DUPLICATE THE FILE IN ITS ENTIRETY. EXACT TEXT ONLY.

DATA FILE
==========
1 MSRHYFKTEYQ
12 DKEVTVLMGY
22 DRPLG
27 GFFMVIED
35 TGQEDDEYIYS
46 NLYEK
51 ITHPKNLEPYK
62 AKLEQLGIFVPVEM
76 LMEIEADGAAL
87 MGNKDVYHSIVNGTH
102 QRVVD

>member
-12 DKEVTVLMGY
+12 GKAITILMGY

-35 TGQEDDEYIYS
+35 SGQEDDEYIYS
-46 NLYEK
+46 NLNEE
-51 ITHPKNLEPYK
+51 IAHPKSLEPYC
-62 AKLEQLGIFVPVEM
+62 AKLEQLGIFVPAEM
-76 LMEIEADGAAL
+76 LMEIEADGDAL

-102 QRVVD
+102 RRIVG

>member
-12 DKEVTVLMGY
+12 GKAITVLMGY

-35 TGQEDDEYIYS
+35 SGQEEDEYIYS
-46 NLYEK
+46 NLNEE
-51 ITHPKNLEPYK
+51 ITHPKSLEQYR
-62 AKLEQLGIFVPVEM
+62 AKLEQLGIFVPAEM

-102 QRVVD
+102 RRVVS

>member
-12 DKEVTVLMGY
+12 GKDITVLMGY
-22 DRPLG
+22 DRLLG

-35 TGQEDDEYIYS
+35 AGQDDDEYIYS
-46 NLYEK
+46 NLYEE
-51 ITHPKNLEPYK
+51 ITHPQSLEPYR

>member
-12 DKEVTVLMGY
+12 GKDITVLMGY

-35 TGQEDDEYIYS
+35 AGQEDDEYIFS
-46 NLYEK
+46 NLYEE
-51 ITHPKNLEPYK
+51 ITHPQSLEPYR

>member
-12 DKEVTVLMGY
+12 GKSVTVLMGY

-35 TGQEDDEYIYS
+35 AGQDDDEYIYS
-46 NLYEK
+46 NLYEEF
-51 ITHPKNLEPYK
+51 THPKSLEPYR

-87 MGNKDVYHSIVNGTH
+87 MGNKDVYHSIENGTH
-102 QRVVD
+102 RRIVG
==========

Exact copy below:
1 MSRHYFKTEYQ
12 DKEVTVLMGY
22 DRPLG
27 GFFMVIED
35 TGQEDDEYIYS
46 NLYEK
51 ITHPKNLEPYK
62 AKLEQLGIFVPVEM
76 LMEIEADGAAL
87 MGNKDVYHSIVNGTH
102 QRVVD

>member
-12 DKEVTVLMGY
+12 GKAITILMGY

-35 TGQEDDEYIYS
+35 SGQEDDEYIYS
-46 NLYEK
+46 NLNEE
-51 ITHPKNLEPYK
+51 IAHPKSLEPYC
-62 AKLEQLGIFVPVEM
+62 AKLEQLGIFVPAEM
-76 LMEIEADGAAL
+76 LMEIEADGDAL

-102 QRVVD
+102 RRIVG

>member
-12 DKEVTVLMGY
+12 GKAITVLMGY

-35 TGQEDDEYIYS
+35 SGQEEDEYIYS
-46 NLYEK
+46 NLNEE
-51 ITHPKNLEPYK
+51 ITHPKSLEQYR
-62 AKLEQLGIFVPVEM
+62 AKLEQLGIFVPAEM

-102 QRVVD
+102 RRVVS

>member
-12 DKEVTVLMGY
+12 GKDITVLMGY
-22 DRPLG
+22 DRLLG

-35 TGQEDDEYIYS
+35 AGQDDDEYIYS
-46 NLYEK
+46 NLYEE
-51 ITHPKNLEPYK
+51 ITHPQSLEPYR

>member
-12 DKEVTVLMGY
+12 GKDITVLMGY

-35 TGQEDDEYIYS
+35 AGQEDDEYIFS
-46 NLYEK
+46 NLYEE
-51 ITHPKNLEPYK
+51 ITHPQSLEPYR

>member
-12 DKEVTVLMGY
+12 GKSVTVLMGY

-35 TGQEDDEYIYS
+35 AGQDDDEYIYS
-46 NLYEK
+46 NLYEEF
-51 ITHPKNLEPYK
+51 THPKSLEPYR

-87 MGNKDVYHSIVNGTH
+87 MGNKDVYHSIENGTH
-102 QRVVD
+102 RRIVG